Figure 2: Mitsubishi Power Americas will implement the Ovation DCS and PACSystems RSTi-EP I/O from Emerson to monitor, automate and control the green hydrogen production process for Mitsubishi at its Advanced Clean Energy Storage hub, which will operate a 220-megawatt (MW) bank of electrolyzers to make up to 100 tons of green hydrogen per day. The hub will also store 300 gigawatt hours (GWh) of energy in two salt caverns, which will fuel the M501JAC hydrogen-capable turbines at the 840-MW Intermountain Power Project (IPP Renewed) near Delta, Utah. Source: Mitsubishi and Emerson

Initial organizing scopes and steps

Feb. 15, 2023
Sustainability maxi-series 2023—Day 2—Emerson aligns with scopes, acquires hydroelectric and wind firms, and automates hydrogen storage hub

As with any huge topic that’s hard to contemplate, it’s important to break sustainability up into approachable pieces, tackle the well-known low-hanging fruit of simpler projects that can deliver with the most returns, score some quick wins, use early successes to secure buy-in and funding for more difficult sustainability tasks, and convince others to do the same.

For instance, Emerson aligns its sustainability approach with the three scopes for emissions in the greenhouse gas (GHG) protocol developed by World Resources Institute (WRI) and the World Business Council for Sustainable Development (WBCSD) which include:

  • Scope 1—emissions that an enterprise itself produces, such as direct emissions from natural gas burned at Emerson’s facilities.
  • Scope 2—indirect emissions from power generated elsewhere that it buys for use at its sites.
  • Scope 3—all indirect emissions included in Scope 2 that occur in upstream and downstream value chains in which Emerson participates.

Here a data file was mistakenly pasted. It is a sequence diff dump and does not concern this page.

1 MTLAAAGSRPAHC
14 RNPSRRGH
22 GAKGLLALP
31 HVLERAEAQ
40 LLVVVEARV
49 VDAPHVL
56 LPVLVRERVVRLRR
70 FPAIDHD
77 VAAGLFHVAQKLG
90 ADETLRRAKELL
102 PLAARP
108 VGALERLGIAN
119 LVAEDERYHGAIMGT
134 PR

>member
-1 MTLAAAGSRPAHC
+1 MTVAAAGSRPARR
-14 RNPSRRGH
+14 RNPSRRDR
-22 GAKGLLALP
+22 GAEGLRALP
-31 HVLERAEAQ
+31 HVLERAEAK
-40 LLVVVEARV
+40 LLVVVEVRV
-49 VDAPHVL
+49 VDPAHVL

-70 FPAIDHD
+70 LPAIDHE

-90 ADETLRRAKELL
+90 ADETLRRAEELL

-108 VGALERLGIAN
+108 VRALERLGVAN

“The three scopes affect Emerson and our partners internally, indirectly and along our supply chains. We’re working to reach net-zero emissions across Emerson for Scopes 1 and 2 by 2030, drive a 25% reduction in Scope 3 emissions by 2030, and reach 100% on all three by 2045,” says Bob Yeager, president of power and water solutions at Emerson. “However, for our customers, shifting from coal and gas to renewables makes the grid more susceptible to frequency disturbances. Emerson is changing its power and water portfolios to help customers through their transitions. Our solutions previously managed many coal-fired plants, but now our Ovation DCS and software automates about 50% of overall North American power generation capacity. Fortunately, many of the analytics and reliability tools used in the fossil-fuel space can also be used in the renewables space.”

Alternative acquisitions

To augment its sustainability efforts and services, Yeager reports that Emerson bought American Governor Co. in 2020, and acquired Mita-Teknik the next year. American Governor produces digital controls for hydroelectric turbines, and has about 1,500 hydro-plant installations. Mita-Teknik’s solutions automate and manage more than 350 wind turbine models to maximize energy production, and has an installed base of more than 60,000 systems worldwide.

“Wind turbines need to control blade pitches and other mechanical issues, and Emerson’s Ovation software lets users optimize them and the output of the entire wind farm,” adds Yeager. “For example, we can dynamically derate wind turbines to deal with ambient wind speed changes. This means changing blade pitches to produce less power, which can preserve turbine life.”